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Understanding PartialFunction  

2014-07-11 23:11:40|  分类: Scala |  标签: |举报 |字号 订阅

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Understanding PartialFunction

Currying vs Partial Application

case statements

So just what are case statements?

It’s a subclass of function called a PartialFunction.

What is a collection of multiple case statements?

They are multiple PartialFunctions composed together.

Understanding PartialFunction

A function works for every argument of the defined type. In other words, a function defined as (Int) => String takes any Int and returns a String.

A Partial Function is only defined for certain values of the defined type. A Partial Function (Int) => String might not accept every Int.

isDefinedAt is a method on PartialFunction that can be used to determine if the PartialFunction will accept a given argument.

Note PartialFunction is unrelated to a partially applied function that we talked about earlier.

See Also Effective Scala has opinions about PartialFunction.

scala> val one: PartialFunction[Int, String] = { case 1 => "one" }
one: PartialFunction[Int,String] = <function1>

scala> one.isDefinedAt(1)
res0: Boolean = true

scala> one.isDefinedAt(2)
res1: Boolean = false

You can apply a partial function.

scala> one(1)
res2: String = one

PartialFunctions can be composed with something new, called orElse, that reflects whether the PartialFunction is defined over the supplied argument.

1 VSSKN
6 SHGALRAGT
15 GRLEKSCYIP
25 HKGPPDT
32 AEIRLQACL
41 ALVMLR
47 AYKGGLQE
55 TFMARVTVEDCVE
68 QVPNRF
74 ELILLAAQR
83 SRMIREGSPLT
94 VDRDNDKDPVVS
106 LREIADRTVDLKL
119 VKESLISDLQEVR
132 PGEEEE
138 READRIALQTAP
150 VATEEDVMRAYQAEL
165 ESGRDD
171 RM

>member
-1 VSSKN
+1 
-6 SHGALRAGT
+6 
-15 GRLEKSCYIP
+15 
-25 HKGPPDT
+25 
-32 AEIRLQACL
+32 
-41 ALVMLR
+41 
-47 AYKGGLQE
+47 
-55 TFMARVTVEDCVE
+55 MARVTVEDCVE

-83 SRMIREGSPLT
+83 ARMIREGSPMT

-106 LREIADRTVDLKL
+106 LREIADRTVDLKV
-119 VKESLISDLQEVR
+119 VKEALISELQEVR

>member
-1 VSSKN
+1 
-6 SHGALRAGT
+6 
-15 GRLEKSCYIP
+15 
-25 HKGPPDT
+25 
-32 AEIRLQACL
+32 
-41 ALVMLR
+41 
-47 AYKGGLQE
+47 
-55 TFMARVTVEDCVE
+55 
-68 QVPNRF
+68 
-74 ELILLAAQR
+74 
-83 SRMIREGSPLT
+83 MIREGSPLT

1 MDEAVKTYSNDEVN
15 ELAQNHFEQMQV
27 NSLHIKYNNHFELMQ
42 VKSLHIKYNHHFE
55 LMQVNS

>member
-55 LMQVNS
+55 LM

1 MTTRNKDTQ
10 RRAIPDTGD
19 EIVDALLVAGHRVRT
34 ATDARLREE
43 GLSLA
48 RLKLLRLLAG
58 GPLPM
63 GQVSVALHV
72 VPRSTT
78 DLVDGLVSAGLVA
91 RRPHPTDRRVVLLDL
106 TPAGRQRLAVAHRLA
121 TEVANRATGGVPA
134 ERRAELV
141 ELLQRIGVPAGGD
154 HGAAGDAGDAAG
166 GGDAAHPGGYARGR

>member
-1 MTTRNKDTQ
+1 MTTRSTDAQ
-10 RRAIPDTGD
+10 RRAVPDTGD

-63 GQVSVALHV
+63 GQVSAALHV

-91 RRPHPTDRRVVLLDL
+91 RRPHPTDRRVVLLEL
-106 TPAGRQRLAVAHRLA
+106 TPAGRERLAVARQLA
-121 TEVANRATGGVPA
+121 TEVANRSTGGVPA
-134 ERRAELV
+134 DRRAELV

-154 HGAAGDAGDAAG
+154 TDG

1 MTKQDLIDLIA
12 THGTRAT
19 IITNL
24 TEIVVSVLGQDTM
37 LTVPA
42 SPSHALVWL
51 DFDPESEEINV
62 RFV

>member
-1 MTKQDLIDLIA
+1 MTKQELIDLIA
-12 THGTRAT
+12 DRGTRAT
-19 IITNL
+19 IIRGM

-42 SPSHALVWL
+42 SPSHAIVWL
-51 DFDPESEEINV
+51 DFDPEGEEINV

scala> val two: PartialFunction[Int, String] = { case 2 => "two" }
two: PartialFunction[Int,String] = <function1>

scala> val three: PartialFunction[Int, String] = { case 3 => "three" }
three: PartialFunction[Int,String] = <function1>

scala> val wildcard: PartialFunction[Int, String] = { case _ => "something else" }
wildcard: PartialFunction[Int,String] = <function1>

scala> val partial = one orElse two orElse three orElse wildcard
partial: PartialFunction[Int,String] = <function1>

scala> partial(5)
res24: String = something else

scala> partial(3)
res25: String = three

scala> partial(2)
res26: String = two

scala> partial(1)
res27: String = one

scala> partial(0)
res28: String = something else

The mystery of case.

Last week we saw something curious. We saw a case statement used where a function is normally used.

scala> case class PhoneExt(name: String, ext: Int)
defined class PhoneExt

scala> val extensions = List(PhoneExt("steve", 100), PhoneExt("robey", 200))
extensions: List[PhoneExt] = List(PhoneExt(steve,100), PhoneExt(robey,200))

scala> extensions.filter { case PhoneExt(name, extension) => extension < 200 }
res0: List[PhoneExt] = List(PhoneExt(steve,100))

Why does this work?

filter takes a function. In this case a predicate function of (PhoneExt) => Boolean.

A PartialFunction is a subtype of Function so filter can also take a PartialFunction!

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